For one thing, it would strengthen the hand of a Supreme Court that liberals have rightly complained grabs too much power too routinely. Joe Biden came into office calling for a re-examination of whether the Supreme Court needs reform, and there would be considerable irony if he were re-elected after that very body was seen by millions to pre-empt a democratic choice.

Worse, it is not obvious how many would accept a Supreme Court decision that erased Mr. Trump’s name from every ballot in the land. Liberals with bad memories of Bush v. Gore, which threw an election to one candidate rather than counting votes, have often regretted accepting that ruling as supinely as they did. And rejecting Mr. Trump’s candidacy could well invite a repeat of the kind of violence that led to the prohibition on insurrectionists in public life in the first place. The purpose of Section 3 was to stabilize the country after a civil war, not to cause another one.

As it unfolds, the effort to disqualify Mr. Trump could make him more popular than ever. As harsh experience since 2016 has taught, legalistic maneuvers haven’t hurt him in the polls. And Democrats do nothing to increase their popularity by setting out to “save democracy” when it looks — if their legal basis for proceeding is too flimsy — as if they are afraid of practicing it. That the approval ratings of the Democratic standard-bearer, Mr. Biden, have cratered as prosecutions of Mr. Trump and now this Colorado ruling have accumulated indicates that trying again is a mistake, both of principle and of strategy.

Perhaps the worst outcome of all would be for the Supreme Court to split on ideological lines, as it did in Bush v. Gore, hardly its finest hour. Justices have fretted about the damage to their “legitimacy” when their decisions look like political choices. They often are, as so many recent cases have revealed, but when the stakes are this high, the best political choice for the justices is to avoid final judgment on contested matters of fact and law and to let the people decide.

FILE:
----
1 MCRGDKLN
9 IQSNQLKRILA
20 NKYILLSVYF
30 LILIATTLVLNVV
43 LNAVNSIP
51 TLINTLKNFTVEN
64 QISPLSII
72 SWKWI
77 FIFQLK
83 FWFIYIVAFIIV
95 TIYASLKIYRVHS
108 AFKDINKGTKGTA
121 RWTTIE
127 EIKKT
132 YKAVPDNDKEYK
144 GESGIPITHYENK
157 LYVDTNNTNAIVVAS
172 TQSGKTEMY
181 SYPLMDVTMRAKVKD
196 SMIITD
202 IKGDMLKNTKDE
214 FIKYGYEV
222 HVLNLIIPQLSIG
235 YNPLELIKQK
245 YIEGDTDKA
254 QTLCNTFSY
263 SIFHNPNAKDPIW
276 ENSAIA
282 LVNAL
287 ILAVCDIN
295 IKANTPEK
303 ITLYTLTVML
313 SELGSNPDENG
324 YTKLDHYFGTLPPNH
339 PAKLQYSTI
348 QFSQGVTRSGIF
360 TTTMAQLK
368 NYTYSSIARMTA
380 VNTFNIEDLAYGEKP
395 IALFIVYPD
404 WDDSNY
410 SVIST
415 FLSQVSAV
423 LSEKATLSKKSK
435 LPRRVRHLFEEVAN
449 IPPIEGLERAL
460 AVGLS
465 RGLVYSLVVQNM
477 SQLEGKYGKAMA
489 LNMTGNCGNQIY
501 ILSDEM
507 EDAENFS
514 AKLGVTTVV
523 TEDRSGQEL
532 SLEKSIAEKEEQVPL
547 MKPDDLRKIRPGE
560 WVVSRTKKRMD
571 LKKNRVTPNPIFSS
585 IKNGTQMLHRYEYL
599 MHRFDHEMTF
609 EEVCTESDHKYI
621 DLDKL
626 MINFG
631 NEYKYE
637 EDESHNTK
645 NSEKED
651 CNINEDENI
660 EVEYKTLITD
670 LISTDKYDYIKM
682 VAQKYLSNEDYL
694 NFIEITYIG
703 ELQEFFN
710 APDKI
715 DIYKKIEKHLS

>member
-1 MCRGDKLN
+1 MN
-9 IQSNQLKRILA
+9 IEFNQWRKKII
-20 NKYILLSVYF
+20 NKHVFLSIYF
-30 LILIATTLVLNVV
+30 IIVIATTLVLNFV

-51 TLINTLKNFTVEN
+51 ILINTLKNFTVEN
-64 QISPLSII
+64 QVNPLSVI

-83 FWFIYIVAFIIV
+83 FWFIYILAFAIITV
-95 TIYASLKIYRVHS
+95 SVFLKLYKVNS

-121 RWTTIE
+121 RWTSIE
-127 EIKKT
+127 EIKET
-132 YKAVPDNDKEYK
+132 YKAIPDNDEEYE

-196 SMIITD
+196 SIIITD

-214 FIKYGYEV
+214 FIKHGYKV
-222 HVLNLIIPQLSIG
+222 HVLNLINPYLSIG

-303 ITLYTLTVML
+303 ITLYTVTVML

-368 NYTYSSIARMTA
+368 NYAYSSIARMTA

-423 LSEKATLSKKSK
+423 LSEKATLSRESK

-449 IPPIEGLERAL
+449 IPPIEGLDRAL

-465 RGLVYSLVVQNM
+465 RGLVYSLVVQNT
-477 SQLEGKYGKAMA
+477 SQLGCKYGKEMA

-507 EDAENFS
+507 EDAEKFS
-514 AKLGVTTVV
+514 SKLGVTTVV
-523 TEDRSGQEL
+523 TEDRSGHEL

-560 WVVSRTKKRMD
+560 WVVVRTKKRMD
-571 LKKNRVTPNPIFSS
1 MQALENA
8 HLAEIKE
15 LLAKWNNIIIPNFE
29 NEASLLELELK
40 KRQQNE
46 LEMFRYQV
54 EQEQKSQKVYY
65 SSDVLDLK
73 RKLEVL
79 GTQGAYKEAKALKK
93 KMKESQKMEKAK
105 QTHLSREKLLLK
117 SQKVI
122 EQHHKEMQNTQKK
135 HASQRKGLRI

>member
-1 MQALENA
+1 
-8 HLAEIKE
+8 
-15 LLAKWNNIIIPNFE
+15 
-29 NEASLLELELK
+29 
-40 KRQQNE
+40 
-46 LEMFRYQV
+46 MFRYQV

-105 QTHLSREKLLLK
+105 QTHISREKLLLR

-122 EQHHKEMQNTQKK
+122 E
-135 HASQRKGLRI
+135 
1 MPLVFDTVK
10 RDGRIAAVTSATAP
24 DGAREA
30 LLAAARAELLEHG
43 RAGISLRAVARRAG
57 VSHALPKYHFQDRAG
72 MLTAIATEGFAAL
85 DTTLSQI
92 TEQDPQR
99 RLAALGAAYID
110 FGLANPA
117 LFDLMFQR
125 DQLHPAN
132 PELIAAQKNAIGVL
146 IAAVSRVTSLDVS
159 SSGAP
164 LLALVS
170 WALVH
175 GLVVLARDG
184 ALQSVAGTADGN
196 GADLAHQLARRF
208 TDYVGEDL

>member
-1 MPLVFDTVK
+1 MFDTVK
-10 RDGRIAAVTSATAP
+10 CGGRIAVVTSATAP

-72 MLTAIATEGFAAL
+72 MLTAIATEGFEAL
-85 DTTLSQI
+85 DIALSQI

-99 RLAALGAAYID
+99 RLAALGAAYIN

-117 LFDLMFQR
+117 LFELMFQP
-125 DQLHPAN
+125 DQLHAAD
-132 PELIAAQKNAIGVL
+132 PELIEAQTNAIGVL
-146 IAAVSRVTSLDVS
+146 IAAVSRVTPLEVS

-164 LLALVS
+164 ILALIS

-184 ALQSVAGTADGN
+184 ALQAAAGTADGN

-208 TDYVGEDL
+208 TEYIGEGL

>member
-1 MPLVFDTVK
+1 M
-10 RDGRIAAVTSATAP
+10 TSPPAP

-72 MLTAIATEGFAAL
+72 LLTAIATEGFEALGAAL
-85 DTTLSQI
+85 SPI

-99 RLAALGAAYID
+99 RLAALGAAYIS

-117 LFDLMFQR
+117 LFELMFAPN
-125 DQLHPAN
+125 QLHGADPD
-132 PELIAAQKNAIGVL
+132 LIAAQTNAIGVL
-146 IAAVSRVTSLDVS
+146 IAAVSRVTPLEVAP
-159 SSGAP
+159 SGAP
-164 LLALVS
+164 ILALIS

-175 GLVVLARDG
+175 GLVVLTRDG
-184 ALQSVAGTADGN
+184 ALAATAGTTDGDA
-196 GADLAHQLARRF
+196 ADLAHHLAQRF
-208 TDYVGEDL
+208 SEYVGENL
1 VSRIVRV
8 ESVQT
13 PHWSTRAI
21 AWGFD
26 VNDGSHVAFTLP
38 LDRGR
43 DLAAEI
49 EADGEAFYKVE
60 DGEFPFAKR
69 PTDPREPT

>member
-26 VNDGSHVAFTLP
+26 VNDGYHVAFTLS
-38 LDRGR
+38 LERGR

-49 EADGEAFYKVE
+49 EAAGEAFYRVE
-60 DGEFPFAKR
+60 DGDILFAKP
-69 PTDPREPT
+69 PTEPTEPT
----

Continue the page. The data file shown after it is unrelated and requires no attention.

In the Nixon era, the justices were shrewd enough to stand together in delivering their decision: It was handed down 8-0, with one recusal. In our moment, the Supreme Court must do the same.

This will require considerable diplomacy from Chief Justice John Roberts, and it will define his stewardship as profoundly as cases such as Dobbs v. Jackson Women’s Health Organization, in which his effort to herd his colleagues into consensus failed. In this situation, unlike that one, it will require him to convince his liberal colleagues who might otherwise dissent. For their part, they ought to be able to anticipate the high and unpredictable costs of presuming that judges can save a nation on the brink of breakdown.

The truth is that this country has to be allowed to save itself. The Supreme Court must act, but only to place the burden on Mr. Trump’s political opponents to make their case in the political arena. Not just to criticize him for his turpitude, but to argue that their own policies benefit the disaffected voters who side with a charlatan again and again.

Samuel Moyn teaches law and history at Yale.